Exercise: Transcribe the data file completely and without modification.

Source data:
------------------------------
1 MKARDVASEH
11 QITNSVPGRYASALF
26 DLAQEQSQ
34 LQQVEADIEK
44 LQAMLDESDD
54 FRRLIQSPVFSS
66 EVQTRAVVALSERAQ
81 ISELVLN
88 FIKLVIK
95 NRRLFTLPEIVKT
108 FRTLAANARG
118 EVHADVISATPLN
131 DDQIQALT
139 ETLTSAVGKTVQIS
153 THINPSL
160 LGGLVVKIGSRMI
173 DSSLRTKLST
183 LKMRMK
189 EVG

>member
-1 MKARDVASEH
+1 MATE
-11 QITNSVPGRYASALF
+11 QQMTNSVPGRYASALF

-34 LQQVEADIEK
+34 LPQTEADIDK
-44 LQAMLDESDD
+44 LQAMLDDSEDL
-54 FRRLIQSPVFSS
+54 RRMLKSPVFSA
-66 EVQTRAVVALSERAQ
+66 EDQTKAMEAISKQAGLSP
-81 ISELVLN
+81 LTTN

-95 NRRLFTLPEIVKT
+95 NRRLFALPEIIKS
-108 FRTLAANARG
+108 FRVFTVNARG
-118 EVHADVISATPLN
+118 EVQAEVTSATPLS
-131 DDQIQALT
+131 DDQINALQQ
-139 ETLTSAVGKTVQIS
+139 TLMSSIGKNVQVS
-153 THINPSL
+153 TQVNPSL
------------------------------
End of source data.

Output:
1 MKARDVASEH
11 QITNSVPGRYASALF
26 DLAQEQSQ
34 LQQVEADIEK
44 LQAMLDESDD
54 FRRLIQSPVFSS
66 EVQTRAVVALSERAQ
81 ISELVLN
88 FIKLVIK
95 NRRLFTLPEIVKT
108 FRTLAANARG
118 EVHADVISATPLN
131 DDQIQALT
139 ETLTSAVGKTVQIS
153 THINPSL
160 LGGLVVKIGSRMI
173 DSSLRTKLST
183 LKMRMK
189 EVG

>member
-1 MKARDVASEH
+1 MATE
-11 QITNSVPGRYASALF
+11 QQMTNSVPGRYASALF

-34 LQQVEADIEK
+34 LPQTEADIDK
-44 LQAMLDESDD
+44 LQAMLDDSEDL
-54 FRRLIQSPVFSS
+54 RRMLKSPVFSA
-66 EVQTRAVVALSERAQ
+66 EDQTKAMEAISKQAGLSP
-81 ISELVLN
+81 LTTN

-95 NRRLFTLPEIVKT
+95 NRRLFALPEIIKS
-108 FRTLAANARG
+108 FRVFTVNARG
-118 EVHADVISATPLN
+118 EVQAEVTSATPLS
-131 DDQIQALT
+131 DDQINALQQ
-139 ETLTSAVGKTVQIS
+139 TLMSSIGKNVQVS
-153 THINPSL
+153 TQVNPSL